The Ketogenic Diet as Health Therapy:
Recently, the ketogenic diet is being revisited as one that might truly have the potential to help manage, and even reverse, a number of chronic health conditions.
What are these conditions? Is the ketogenic diet effective in treating them?
Some of the key health conditions with good evidence are:
How does it work? The abundance of ketone bodies and scarcity of glucose disrupt certain neural connections (called glutamatergic synaptic transmissions), inhibit the generation of more glucose, and activate potassium channels, which helps to control muscle spasms.
Some amazing work by Chris Palmer / The Baszucki Group
- Metabolic Syndrome and Type 2 Diabetes
The use of the ketogenic diet to manage glucose levels in people with metabolic diseases is intriguing to many who are at risk of metabolic diseases like pre-diabetes and type 2 diabetes.
Studies that have examined the application of the ketogenic diet for glucose levels found that people with type 2 diabetes who were also overweight resulted in a reduction in body weight and an improvement in glycemic control.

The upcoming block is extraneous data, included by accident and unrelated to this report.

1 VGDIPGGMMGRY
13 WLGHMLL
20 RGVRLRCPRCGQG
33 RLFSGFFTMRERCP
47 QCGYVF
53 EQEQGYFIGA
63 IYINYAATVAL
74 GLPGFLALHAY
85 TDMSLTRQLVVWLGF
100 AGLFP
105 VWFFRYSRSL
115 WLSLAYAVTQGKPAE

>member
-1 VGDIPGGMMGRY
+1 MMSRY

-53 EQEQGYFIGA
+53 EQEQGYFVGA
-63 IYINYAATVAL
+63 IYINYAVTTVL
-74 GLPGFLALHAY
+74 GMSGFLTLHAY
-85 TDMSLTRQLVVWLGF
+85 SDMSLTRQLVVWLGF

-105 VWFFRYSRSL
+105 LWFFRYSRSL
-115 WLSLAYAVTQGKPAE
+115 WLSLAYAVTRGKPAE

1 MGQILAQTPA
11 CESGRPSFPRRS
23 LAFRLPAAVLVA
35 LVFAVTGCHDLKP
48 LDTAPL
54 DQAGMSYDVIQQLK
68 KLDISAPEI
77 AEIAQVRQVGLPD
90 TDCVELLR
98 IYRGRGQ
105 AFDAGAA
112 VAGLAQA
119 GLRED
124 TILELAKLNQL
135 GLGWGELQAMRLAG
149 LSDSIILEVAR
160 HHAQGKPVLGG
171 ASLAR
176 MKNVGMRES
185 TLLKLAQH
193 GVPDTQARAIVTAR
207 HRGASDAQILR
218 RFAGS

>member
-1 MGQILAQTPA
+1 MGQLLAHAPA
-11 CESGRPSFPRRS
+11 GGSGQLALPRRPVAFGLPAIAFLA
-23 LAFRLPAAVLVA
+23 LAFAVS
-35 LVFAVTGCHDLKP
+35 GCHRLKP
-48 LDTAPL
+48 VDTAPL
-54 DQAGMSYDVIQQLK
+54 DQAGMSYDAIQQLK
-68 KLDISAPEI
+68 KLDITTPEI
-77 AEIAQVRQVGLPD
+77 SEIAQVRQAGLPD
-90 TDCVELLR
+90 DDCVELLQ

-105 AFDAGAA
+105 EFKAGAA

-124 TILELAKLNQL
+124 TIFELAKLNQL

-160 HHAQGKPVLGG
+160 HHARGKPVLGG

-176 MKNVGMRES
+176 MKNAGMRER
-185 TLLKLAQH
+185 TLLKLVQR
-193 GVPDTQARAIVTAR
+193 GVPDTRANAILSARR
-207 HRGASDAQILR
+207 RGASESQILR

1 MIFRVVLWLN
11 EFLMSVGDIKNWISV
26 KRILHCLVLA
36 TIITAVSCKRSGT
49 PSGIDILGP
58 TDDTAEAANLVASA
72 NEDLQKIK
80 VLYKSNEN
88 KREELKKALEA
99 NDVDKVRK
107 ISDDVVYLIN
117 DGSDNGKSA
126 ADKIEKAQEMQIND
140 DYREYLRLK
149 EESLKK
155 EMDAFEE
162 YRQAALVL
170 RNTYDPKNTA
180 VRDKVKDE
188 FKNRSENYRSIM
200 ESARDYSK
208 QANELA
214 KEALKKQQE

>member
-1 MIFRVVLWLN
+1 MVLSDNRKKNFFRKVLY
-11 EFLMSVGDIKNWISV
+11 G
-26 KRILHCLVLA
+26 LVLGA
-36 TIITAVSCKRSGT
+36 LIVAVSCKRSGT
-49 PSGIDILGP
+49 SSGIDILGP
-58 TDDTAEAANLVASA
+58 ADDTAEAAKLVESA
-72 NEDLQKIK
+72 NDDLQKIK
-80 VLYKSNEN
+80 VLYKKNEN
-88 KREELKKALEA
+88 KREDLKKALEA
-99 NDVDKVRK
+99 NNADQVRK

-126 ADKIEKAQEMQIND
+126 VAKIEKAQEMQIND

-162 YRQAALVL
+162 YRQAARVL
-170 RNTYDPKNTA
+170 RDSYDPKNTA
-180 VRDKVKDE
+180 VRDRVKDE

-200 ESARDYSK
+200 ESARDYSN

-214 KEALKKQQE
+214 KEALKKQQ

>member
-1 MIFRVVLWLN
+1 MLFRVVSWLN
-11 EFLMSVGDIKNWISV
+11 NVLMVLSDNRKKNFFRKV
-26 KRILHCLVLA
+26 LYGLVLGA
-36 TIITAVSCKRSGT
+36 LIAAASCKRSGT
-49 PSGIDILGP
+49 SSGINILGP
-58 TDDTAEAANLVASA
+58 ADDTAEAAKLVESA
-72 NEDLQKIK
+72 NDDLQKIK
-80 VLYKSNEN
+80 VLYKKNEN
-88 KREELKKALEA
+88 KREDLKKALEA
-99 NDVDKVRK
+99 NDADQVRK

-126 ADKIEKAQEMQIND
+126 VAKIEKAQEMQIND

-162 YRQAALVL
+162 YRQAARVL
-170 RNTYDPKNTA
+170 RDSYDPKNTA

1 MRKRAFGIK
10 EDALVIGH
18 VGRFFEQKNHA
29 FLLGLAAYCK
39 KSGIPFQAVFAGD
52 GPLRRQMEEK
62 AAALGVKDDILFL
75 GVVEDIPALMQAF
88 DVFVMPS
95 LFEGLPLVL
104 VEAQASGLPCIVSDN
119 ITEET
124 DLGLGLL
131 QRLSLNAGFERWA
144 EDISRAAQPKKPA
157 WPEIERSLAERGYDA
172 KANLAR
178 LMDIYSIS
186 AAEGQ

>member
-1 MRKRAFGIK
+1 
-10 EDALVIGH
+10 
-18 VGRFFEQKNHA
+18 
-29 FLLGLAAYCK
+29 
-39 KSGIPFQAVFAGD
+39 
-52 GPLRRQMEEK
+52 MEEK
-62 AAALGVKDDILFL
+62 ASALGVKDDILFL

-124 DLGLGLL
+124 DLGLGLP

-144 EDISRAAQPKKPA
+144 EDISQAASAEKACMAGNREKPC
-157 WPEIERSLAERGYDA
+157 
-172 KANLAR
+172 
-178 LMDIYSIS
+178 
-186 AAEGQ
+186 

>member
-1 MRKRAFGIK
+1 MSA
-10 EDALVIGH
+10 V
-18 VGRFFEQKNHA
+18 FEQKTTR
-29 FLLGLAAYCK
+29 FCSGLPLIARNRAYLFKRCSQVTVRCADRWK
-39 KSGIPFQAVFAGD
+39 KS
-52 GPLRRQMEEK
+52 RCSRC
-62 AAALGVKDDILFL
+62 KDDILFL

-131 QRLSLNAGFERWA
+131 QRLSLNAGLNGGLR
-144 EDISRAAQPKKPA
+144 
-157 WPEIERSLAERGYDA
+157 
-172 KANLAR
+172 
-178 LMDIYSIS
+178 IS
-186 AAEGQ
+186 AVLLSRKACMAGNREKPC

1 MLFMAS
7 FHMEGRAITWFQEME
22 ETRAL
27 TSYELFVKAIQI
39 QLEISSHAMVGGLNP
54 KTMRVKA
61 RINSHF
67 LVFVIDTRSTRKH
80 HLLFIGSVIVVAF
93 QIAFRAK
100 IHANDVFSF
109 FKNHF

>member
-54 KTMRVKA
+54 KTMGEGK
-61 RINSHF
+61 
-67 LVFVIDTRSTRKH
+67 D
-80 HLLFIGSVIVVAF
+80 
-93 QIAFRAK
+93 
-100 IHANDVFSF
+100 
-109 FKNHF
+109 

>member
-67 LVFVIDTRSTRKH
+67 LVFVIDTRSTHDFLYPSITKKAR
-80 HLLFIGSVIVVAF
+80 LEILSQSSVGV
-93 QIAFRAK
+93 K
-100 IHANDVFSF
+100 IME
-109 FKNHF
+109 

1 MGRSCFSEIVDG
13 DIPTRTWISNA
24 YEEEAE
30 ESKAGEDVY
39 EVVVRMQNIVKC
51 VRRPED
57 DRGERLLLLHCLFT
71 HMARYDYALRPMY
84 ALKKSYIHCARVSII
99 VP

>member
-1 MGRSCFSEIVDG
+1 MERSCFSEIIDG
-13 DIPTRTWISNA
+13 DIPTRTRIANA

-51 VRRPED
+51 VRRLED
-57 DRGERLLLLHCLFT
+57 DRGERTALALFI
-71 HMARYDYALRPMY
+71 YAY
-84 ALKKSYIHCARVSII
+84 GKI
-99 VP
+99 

Some excellent work in this area by Swissre / James Meucke / Prof Peter Bruckner
The use of the ketogenic diet in people with cancer is a controversial topic. In theory, the nutritional ketosis caused by a ketogenic diet could cause oxidative stress in cancer cells but not in healthy cells. Experiments in animals have shown that the ketogenic diet is effective against the metastasis of cancer. Specific case studies for certain cancers have shown some evidence of cancer regression.
Some great work by @Thomas Seyfried, @Kelly Turner, @dominic D’Agostino
- Alzheimer’s Disease and Parkinson’s Disease
The ketogenic diet is proposed to have protective effects on the brain of people with neurodegenerative diseases like Alzheimer’s disease and Parkinson’s disease. In fact, some hypotheses propose that the keto diet might even be able to modify the effects of the disease, including reducing symptoms.
Some excellent work by Dale Bredesen and David Perlmutter
- Non-alcoholic Fatty Liver Disease
Non-alcoholic Fatty Liver Disease (NAFLD) is a common disease where excess fat accumulates in the liver. Since fatty liver could result from drinking too much alcohol, this condition is different in that it arises in people who drink little to no alcohol.
The people who are at most risk of developing NAFLD have diabetes or insulin resistance; are overweight or obese; or have elevated cholesterol, triglycerides, or blood pressure.